https://hdl.handle.net/10070/396300; https://hdl.handle.net/10070/396301; https://hdl.handle.net/10070/396303; https://hdl.handle.net/10070/396305; https://hdl.handle.net/10070/396307; https://hdl.handle.net/10070/396309; https://hdl.handle.net/10070/396311; https://hdl.handle.net/10070/396314; https://hdl.handle.net/10070/396315; https://hdl.handle.net/10070/396319

Page content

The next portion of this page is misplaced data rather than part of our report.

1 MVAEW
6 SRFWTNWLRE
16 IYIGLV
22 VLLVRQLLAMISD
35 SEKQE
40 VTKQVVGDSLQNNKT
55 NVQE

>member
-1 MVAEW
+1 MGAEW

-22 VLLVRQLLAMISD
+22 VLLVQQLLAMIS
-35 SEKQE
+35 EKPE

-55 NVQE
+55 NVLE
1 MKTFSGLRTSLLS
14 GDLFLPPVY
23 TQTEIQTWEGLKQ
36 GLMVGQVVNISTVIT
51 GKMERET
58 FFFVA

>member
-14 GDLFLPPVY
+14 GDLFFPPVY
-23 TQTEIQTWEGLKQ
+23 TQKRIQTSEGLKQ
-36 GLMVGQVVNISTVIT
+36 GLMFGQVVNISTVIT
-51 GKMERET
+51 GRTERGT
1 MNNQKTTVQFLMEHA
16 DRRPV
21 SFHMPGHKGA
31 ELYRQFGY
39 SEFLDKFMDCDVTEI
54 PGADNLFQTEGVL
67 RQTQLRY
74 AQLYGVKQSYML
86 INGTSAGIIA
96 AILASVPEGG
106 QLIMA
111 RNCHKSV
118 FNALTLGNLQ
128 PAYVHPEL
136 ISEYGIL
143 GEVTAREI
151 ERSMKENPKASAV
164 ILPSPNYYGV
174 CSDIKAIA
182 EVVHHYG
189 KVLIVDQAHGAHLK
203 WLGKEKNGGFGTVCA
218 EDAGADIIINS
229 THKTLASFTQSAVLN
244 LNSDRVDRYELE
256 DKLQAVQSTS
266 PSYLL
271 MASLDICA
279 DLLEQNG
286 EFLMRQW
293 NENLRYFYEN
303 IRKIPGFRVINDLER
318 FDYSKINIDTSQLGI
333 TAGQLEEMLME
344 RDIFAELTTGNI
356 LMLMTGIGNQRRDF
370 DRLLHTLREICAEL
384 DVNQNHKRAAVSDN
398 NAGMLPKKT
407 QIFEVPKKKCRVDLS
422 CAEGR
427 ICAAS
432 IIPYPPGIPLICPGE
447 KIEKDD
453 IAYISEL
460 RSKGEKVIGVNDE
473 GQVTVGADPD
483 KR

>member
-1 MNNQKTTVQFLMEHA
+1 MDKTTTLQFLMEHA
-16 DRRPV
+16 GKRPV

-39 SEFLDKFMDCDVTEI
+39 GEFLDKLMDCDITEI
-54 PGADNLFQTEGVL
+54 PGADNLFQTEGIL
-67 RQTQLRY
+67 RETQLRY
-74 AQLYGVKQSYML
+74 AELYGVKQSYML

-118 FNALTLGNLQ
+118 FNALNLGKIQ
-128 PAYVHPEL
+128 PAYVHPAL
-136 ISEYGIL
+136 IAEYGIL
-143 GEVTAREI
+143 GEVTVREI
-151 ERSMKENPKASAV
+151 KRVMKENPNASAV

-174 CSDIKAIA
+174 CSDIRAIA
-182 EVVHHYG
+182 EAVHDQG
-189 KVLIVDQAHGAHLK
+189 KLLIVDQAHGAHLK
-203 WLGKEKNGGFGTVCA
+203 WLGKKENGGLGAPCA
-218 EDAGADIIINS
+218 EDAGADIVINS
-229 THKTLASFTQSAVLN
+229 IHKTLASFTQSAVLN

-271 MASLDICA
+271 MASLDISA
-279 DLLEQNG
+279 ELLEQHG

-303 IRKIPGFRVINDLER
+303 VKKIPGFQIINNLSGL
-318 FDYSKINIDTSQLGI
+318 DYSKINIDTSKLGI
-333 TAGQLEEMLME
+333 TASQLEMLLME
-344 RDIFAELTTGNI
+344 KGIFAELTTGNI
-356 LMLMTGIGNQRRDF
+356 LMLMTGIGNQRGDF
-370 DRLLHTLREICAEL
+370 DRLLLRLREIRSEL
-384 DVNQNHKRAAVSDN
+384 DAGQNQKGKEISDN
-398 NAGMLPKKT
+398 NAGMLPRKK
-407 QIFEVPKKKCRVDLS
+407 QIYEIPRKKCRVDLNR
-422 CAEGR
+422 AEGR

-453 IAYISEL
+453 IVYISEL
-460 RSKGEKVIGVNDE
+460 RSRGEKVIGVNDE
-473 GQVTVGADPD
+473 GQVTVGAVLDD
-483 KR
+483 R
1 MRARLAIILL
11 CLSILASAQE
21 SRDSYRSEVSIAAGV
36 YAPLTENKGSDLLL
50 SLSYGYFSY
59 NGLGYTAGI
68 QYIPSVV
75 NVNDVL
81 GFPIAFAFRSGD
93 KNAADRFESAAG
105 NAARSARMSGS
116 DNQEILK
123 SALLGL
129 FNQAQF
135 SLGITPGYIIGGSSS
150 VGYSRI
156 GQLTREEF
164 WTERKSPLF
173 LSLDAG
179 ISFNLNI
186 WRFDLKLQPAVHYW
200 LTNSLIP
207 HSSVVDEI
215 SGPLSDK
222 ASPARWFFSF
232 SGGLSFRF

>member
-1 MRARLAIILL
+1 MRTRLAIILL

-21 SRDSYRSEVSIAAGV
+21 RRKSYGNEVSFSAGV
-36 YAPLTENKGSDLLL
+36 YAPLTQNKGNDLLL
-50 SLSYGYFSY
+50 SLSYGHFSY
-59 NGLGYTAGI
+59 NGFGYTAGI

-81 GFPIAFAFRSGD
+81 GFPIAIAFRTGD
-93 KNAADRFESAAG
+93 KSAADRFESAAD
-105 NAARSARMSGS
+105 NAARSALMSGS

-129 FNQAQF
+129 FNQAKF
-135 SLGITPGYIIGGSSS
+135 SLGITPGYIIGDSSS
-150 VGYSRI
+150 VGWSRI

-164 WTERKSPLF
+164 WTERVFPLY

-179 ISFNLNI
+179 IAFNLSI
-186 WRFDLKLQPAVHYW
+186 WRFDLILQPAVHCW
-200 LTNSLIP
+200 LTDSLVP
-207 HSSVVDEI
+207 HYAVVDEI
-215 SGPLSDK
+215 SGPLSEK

Page 2 of 3 Ecology The great desert skink occupies a range of vegetation types with the major habitat being sandplain and adjacent swales that support hummock grassland and scattered shrubs. In the Tanami Desert, it also occupies paleodrainage lines on lateritic soils supporting Melaleuca shrubs. It is an omnivore that feeds on a wide variety of invertebrates (particularly termites), small vertebrates, and the leaves, flowers and fruits of plants. The great desert skink is a livebearer that gives birth to 1-5 young between December and February. It is a communal species that digs complex burrow systems to a depth of >1 m and with a diameter (of the entire burrow system) of up to 10 m. Up to 10 individuals may share a large burrow system which can have 5-10 entrances. Latrines, where animals defaecate over an area of 1-3 m, are located at the surface of occupied burrows. Conservation assessment The maximum size of each population of great desert skink in the Northern Territory has been estimated as 2250 in the Tanami Desert, 500 in Uluru- Kata Tjuta National Park and 350 in land surrounding Yulara (McAlpin 2001). This total represents about 50% of the global population of the species. Although the species no longer occurs in eastern parts of its former range in the Northern Territory, there is a lack of information on population trends at any sites. However, it can be reasonably inferred that there is a high likelihood that remaining populations will be subjected in the near future to the same threats that have extirpated populations elsewhere. Given this premise, the species qualifies as Vulnerable (under criteria C2a(i)) due to: population <10,000 mature individuals; continuing decline, observed, projected or inferred, in numbers; and no population estimated to contain more than 1000 mature individuals, Threatening processes No single factor has been demonstrated to have caused the decline of the great desert skink; however, several potential threatening processes have been identified. Habitat homogenization as a consequence of the cessation of traditional land management practices may be a serious threat throughout much of its range. Large scale, intense wildfires that result from a lack of patch burning can devastate or fragment local populations. Predation by feral cats and the European fox may also be a serious threat, as could predation by native predators such as the dingo or raptors (particularly in recently burnt areas). Rabbits also have the potential to dig up burrow systems. Conservation objectives and management A national Recovery Plan for the species was adopted in 2001. Management priorities for the species in the Northern Territory, as set out in the Recovery Plan, are: i. to assess causal factors in the recent decline or local extinction of the species in particular locations, and to determine critical habitat; ii. to manage by 2010 the population in Uluru-Kata Tjuta National Park to maintain or improve population levels (as measured by number of active burrows) against an initial baseline